The film itself looks brilliant. Filmed, in part, in Wales and parts of Liverpool, everything looks as it should. The Council office look spot on and the streets, as well as the shops and, in fact, all the sets feel perfect. Anyone who has ever gone to deal with Social Services or the Job Centre will recognize the surroundings.

Scott helms this drama very well. The theme, as well as the overall feel of the film, is as English as a “cuppa” tea and just as authentic. The music, the dialogue of the young people and the professionals around them – Murray and the bureaucrats she deals with – are all presented with a sure and certain ring of truth.

The story hides a surprising sting that is as satisfying as it is disturbing. It offers the viewer something with a bit of bite and is does not disappoint.

All the performers knock it out of the park and Altman is a delight as the band manager with a heart of gold. Scottish actress Ruth Millar is wonderfully eclectic as the aunt who dispenses more than a little advice to Ingrid when she really needs it.

(Altman also sings a bit and it is surprisingly good. It takes him far away from the nasty bit of work he played in Eastenders for so many years and is yet another indication of what a capable actor he really is.)

Dickens kills it as the council estate girl who is wrung through the wringer by life and her own demons. This is an almost addictive drama and her performance, along with Scott’s writing and direction, compels the viewer to stick around for the end.

“Is This Now” is an award winning film (Scott won Best Narrative Feature and the movie has pulled in two other awards.) that features very little violence, a touch of nudity and some brutal yet socially aware themes; i.e. the sexual abuse of children.

It is a film that focuses on the human condition and not on gratuitous violence. It is currently running the festival circuit and it is highly recommended that film fans keep an eye out for its theatrical release.

“Is This Now” is a full 4.5 star film that does not fail to make one think about life’s victims and their struggle to cope with it all.  We care about Ingrid, Murray and all the friends that the damaged young people interact with throughout the film. This one is a winner.

Sabrina Dickens

Don’t Breathe (2016): Scary Disinterest (Review)

Stephen Lang

Co-written and directed by Fede Alvarez (Rodo Sayagues was the co-author on the project) Don’t Breathe is an exercise in scary disinterest. No one character is appealing or sympathetic enough for the audience to ever really care about the outcome of this odd home invasion film.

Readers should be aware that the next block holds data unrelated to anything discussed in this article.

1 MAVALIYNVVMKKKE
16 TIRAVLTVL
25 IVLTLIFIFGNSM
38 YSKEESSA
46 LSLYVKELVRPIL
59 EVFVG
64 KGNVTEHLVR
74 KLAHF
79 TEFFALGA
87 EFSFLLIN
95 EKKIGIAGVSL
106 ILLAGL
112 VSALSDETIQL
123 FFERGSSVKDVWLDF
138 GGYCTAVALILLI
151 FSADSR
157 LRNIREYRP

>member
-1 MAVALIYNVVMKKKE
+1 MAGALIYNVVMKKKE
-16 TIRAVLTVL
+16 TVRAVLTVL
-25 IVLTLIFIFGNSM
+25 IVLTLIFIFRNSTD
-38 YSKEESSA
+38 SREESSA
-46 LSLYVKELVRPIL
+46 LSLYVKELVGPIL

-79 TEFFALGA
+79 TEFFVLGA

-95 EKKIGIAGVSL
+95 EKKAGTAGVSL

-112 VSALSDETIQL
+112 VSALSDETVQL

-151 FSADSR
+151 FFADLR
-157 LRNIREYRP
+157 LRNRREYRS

At its core, this is what the marginally scary film is all about. A wounded veteran, played by Stephen Lang, who has been blinded in Iraq and been driven mad by the death of his only child, is targeted by three vapid and unlikeable young people. The trio decide to rob the old man of his settlement money after knocking him out with chloroform.

The vet is apparently immune to the homemade gas bomb and his dog is as well. The first of the three goes down (Daniel Zovatto as “Money” dies in a particularly graphic and impressive way – shot in the face; his lips blow out in what looks like a very realistic display of the gun’s power.)

This leaves Rocky (Jane Levy) and “Good Guy” Alex  (Dylan Minnette) to battle things out with the blind vet. There is no doubt that Lang’s character will end up on top. (The very casting of Lang ensures that the “victim” of this piece will win.)

By the end of the film, Lang’s blind man has almost impregnated Rocky, with a turkey baster, and nearly killed the young home-breaker as well. As scary as some of this film was, it lacked much in the plot department and did not feature one character that the audience could really care about.

The best parts of the film are those that feature Lang’s cold blooded but decent; “I a not a rapist,” he says while filling the baster, homicidal maniac who pulls out all the stops to defend his home and his self impregnated kidnap victim.

Don’t Breathe leaves things wide open for a sequel, where presumably the blind man hunts down the trailer trash survivor who robbed him of his replacement child and money.  He will have to travel to Los Angeles and may be a more grim version of that old blind warrior Zatoichi (which was re-imagined with Rutger Hauer in the 1989 action flick “Blind Fury.”) who uses guns instead of a sword walking stick.

The sequel may be more affected but will still suffer from having shallow and unlikeable characters. Without any one to really cheer for, apart from Lang’s vet who dishes out some well deserved retribution to those who would rob from a “helpless” veteran, this scary film’s second chapter will no doubt disappoint as well.

Lang kills it as the dangerous “cripple” who almost silent dispatches his home invaders. The rest of the young cast are adequate considering the lack of depth given their characters. Minnette, who was quite good in “Goosebumps” does not really shine here as his character is the least offensive of the three protagonists and is not really the good guy at all.

Fans of horror films may like this offering.  It is a 3.5 star effort that has some jumpy moments, no nudity, a lot of violence and a close call with a turkey baster.

Don’t Breathe is on Cinemax at the moment for steaming and can be rented via other platforms.

Hacksaw Ridge (2016): I Got You (Review)

Andrew Garfield as Desmond T. Doss

Mel Gibson may well have clawed his way out of the Hollywood “doghouse” with Hacksaw Ridge. Directed by Mel and based on a screenplay co-written by Robert Schenkkan and Andrew Knight the film tells the “true” story of Desmond T. Doss. Doss was the first medic to win the Medal of Honor without ever firing a shot in the battlefield. 

Somewhat amazingly, this over two hour film cracks along at a pace that never really lets up. We follow Doss as he fights the system and a group of Army colleagues who take forever to understand his beliefs. Andrew Garfield plays Doss (and got a BAFTA for his portrayal) in the Oscar winning film and his utterance of “I got you,” to each man he treats becomes a mantra of sorts to the audience. It also allows a certain amount of truth to shine through his performance and must be based on the real Doss and his time in the field.